Received not his letters of the 15th September before the 22nd October. For the principal matter does not deal in it as yet, because of the departure of Monsieur, whereby the case is altered, and by reason of the absence of the Queen Mother, without whom nothing can be done. M. de la Mothe has come to him very courteously, and professes himself to do all the good offices he may possibly do. As yet feels no fruit thereof, but takes it that he has done what conveniently he might. Desired him plainly to tell his mind whether it were possible to bring the matter to effect, things standing in such terms as they do at present. He answered that the King was never so desirous to bring the matter to effect, and he hoped all would be well directly between the King and his brother. Touching the personage of Alençon, it hangs wholly as it pleases God to incline the heart of the Queen of England. The imperfection of face is daily less as he grows in years. It may be these troubles will set forward the matter, the King having no way so good to appease them. At his last audience with the King, put him in remembrance that these things had not happened if Monsieur had been in England, "Pleust a Dieu," quoth the King, very passionately. Now de la Mothe is purposely sent to the Queen Mother to take occasion by his report to persuade Monsieur that the King is earnestly minded to travail for him with the Queen—Paris, 27 October. Signed.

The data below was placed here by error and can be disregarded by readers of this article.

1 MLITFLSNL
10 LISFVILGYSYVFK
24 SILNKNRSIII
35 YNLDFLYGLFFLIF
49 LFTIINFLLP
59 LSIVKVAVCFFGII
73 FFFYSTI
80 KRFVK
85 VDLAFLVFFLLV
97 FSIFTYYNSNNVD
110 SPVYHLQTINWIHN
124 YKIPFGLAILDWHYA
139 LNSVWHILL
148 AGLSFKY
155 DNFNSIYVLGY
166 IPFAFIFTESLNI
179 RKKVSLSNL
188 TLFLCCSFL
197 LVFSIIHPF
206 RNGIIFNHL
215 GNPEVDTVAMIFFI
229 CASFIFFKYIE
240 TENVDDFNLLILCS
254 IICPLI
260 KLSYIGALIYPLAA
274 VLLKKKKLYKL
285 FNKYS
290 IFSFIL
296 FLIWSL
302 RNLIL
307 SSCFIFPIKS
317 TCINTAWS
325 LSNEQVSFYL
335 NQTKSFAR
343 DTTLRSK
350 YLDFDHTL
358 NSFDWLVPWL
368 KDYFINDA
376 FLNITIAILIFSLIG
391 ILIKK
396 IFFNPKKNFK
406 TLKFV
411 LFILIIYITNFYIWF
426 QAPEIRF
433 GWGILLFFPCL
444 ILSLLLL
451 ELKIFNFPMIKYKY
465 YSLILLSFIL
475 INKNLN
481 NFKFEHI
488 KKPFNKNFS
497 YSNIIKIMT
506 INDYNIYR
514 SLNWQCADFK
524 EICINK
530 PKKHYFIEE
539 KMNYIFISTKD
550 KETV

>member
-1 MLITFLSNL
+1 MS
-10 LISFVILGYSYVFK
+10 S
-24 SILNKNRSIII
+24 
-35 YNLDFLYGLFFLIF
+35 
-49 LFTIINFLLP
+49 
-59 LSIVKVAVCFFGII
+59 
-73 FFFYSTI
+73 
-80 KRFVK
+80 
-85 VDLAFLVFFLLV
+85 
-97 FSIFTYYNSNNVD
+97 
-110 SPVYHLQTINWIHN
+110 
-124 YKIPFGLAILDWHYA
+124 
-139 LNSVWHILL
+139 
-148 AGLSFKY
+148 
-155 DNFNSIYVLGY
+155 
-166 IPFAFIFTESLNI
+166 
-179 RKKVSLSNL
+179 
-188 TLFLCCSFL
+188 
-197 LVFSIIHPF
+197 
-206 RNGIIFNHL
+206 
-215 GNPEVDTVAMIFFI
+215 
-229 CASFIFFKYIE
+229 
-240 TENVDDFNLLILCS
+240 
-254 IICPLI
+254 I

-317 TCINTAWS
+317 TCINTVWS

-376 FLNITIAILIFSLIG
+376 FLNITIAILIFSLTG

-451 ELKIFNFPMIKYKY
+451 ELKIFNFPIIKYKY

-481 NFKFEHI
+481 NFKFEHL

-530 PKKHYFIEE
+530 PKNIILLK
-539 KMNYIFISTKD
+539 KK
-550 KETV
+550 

Add. Endd. by Burghley. Pp. 3.
Oct. 27.421. Occurrents in France.